- Create a timeline
In my experience, a communicator (whether it’s a marketer or someone in internal comms) will naturally be central to M&A communications activity. They are brought in early and often asked to work with senior leadership to develop a message that will work internally and externally.
There are a lot of moving parts to M&A communications: deals are frequently delayed, there are multiple groups to inform at different times, and things rarely run like clockwork. For this reason, it’s important to have an extensive communications plan timeline that accounts for change.
Leak prevention, employee updates, customer updates, pre-release to selected media partners, press releases, social media teasers, and posts are all important factors to consider.
To ensure that employees are at the heart of your approach, ensure that they are informed via several media prior to any public release. Not only will you need employees to feel settled and comfortable with the decision, but when the time comes for public updates, you need them to be fully informed evangelists. Provide them with FAQs and talking points via intranet software, email, meetings, and any other channel you use. Simply sending an email and hoping they read it in advance of a deal won’t cut it.
- Tell a compelling story
Although senior leadership will have strategic reasons for M&A activity, the communicator’s role is to work with all stakeholders to tell a story that will resonate with employees. Employees may be less interested in company profits than shareholders, so it’s critical to determine the “what’s in it for me?” factor.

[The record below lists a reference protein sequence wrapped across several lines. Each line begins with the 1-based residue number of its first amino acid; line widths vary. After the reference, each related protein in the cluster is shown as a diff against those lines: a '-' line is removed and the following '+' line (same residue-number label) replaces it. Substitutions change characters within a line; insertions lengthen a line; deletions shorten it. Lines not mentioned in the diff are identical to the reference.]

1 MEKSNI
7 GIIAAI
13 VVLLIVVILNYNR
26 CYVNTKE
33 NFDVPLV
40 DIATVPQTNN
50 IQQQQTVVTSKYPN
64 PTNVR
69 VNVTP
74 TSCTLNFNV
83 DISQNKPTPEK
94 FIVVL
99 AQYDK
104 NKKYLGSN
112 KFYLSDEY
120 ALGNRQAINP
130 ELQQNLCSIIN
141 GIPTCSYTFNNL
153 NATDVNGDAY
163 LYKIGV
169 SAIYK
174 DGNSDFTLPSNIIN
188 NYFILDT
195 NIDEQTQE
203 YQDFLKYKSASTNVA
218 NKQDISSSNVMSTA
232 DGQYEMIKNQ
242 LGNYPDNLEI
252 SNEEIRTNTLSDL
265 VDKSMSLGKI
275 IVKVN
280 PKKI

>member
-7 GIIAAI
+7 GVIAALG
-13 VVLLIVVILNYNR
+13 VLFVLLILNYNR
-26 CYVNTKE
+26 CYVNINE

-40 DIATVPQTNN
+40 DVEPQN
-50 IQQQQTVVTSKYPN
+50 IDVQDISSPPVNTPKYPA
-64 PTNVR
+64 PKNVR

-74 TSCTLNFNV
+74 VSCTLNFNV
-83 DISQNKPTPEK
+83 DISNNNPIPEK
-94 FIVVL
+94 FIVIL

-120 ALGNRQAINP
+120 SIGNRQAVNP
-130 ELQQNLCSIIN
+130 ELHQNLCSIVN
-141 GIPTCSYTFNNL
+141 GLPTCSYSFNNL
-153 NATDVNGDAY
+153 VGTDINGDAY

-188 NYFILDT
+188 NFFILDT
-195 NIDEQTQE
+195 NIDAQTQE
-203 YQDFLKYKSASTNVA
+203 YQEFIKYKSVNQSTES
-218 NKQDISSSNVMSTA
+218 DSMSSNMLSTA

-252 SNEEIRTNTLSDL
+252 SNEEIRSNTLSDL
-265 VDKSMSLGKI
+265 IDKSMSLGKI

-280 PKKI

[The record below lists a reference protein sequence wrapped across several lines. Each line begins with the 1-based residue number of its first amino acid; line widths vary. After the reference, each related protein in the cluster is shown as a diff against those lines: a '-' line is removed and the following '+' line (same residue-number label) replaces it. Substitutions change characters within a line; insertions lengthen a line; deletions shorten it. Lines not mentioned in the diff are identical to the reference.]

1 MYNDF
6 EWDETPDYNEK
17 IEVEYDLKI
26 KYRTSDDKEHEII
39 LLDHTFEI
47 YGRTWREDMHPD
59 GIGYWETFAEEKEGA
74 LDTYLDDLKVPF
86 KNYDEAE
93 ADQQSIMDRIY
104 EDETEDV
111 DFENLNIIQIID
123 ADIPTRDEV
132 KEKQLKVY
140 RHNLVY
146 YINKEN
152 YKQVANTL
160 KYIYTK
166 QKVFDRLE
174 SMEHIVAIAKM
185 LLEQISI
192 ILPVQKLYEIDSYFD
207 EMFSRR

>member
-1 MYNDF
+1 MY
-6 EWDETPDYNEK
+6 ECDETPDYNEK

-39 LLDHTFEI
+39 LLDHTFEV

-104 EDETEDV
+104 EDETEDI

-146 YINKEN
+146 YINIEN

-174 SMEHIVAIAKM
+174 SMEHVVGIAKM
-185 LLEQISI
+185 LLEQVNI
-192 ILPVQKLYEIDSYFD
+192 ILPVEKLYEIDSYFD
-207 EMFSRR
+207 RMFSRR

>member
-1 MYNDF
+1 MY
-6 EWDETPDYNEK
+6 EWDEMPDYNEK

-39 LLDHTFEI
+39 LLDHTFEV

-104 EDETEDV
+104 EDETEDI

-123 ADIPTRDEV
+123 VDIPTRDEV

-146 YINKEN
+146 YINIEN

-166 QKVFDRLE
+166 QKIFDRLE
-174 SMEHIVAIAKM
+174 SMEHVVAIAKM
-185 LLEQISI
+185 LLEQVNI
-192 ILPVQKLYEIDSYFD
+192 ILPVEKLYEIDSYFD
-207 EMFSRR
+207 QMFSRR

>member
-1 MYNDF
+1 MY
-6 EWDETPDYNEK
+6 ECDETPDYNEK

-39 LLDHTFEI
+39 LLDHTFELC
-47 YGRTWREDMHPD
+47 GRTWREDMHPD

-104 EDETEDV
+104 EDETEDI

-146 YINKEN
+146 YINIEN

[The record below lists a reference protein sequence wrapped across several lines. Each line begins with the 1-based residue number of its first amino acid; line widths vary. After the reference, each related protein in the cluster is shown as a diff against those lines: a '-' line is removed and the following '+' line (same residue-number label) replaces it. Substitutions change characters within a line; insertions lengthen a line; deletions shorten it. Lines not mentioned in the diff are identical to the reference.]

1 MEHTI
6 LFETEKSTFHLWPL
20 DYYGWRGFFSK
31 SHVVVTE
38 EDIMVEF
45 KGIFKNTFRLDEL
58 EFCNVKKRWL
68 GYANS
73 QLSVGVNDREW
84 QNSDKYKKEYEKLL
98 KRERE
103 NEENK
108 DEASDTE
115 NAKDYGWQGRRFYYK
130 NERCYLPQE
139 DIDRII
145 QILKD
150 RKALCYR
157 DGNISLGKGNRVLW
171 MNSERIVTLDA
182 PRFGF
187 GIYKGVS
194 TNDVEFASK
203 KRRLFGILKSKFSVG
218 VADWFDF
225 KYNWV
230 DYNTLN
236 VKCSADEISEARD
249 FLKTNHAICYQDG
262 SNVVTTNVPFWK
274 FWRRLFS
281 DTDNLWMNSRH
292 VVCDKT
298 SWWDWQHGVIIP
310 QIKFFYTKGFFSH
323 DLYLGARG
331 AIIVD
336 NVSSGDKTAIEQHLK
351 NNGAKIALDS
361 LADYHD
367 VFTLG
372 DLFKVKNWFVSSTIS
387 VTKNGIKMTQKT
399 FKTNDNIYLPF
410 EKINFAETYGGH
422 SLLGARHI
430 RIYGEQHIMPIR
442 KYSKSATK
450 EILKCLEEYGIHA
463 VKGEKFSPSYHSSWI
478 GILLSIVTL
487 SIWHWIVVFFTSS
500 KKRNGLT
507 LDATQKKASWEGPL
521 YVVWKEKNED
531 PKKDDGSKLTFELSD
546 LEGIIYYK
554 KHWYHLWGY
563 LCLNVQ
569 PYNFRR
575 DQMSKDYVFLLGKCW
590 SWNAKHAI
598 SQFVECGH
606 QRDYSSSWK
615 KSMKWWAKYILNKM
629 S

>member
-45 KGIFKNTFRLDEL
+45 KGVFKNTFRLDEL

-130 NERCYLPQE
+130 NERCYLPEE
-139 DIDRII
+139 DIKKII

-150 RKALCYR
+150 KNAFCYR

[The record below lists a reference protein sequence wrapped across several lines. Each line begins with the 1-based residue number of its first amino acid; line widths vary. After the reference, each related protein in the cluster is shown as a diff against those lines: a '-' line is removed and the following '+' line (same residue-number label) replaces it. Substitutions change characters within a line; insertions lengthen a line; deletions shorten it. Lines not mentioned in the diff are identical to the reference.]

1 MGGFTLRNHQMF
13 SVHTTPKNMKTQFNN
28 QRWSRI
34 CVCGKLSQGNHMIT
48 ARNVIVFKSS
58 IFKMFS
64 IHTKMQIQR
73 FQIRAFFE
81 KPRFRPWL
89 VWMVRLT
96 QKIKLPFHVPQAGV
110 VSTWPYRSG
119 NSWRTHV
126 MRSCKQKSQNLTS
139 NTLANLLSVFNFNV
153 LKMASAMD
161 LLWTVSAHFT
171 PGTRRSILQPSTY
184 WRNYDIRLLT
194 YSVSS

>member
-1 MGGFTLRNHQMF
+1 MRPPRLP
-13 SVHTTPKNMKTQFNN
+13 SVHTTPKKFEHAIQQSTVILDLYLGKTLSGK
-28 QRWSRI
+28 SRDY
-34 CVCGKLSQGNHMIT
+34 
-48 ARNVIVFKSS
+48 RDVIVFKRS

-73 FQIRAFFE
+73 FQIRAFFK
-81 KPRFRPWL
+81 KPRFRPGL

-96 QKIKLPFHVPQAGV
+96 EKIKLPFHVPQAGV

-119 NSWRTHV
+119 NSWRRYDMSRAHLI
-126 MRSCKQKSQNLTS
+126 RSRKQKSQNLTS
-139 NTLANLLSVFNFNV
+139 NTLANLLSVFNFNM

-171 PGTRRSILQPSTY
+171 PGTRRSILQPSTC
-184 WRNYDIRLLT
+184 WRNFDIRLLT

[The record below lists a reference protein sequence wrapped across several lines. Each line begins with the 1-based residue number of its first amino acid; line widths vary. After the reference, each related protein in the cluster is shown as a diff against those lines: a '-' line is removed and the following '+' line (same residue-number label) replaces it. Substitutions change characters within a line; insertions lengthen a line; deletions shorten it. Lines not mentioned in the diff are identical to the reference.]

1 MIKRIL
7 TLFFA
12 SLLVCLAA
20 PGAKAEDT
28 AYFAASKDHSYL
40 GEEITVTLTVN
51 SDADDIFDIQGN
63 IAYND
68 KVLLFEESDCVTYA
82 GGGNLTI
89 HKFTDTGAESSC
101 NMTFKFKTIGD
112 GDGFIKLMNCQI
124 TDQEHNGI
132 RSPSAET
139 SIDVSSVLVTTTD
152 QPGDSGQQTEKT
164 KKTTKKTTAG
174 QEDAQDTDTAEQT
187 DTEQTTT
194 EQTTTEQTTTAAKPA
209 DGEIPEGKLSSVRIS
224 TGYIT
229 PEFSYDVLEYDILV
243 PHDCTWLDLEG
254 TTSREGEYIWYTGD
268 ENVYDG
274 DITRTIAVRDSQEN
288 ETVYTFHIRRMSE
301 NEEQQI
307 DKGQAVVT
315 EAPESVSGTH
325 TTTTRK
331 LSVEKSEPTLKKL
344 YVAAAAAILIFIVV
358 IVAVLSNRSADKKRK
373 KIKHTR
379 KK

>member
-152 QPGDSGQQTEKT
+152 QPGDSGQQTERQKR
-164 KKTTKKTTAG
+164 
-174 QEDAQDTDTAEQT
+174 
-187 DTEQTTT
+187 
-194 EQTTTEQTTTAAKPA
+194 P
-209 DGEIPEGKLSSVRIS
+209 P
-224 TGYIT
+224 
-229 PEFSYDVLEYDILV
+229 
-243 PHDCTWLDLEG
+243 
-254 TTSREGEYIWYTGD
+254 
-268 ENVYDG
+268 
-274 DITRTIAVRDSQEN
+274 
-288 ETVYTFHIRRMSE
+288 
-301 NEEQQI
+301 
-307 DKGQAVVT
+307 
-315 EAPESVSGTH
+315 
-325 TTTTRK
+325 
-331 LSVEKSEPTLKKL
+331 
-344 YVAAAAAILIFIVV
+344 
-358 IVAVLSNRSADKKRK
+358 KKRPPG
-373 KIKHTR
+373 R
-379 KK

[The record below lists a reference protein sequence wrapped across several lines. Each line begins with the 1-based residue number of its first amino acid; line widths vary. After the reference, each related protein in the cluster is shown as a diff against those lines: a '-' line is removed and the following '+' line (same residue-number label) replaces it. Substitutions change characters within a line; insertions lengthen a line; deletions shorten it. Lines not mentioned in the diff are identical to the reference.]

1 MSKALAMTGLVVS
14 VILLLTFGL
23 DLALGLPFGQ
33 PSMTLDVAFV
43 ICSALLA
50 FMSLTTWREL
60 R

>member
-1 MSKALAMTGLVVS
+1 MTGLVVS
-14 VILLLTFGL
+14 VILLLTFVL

By adopting ideas that will capture employee imagination, it’s possible to develop a better value proposition for workers. Will the deal lead to more internal opportunity? Are there likely to be individual benefits or a positive change in company culture? If the deal is a merger with an organization known for DE&I or ESG commitments, this may represent positive news for employees.
Having identified different audiences, the communications team will also be able to assess whether different groups will need to hear slightly different versions of this story. If the deal is part of a company acquisition, for example, the acquirer’s workforce may be interested in hearing about increased opportunity. The workforce in the acquired organization, however, will need to hear a different story about the opportunities and benefits that will make them wish to stay.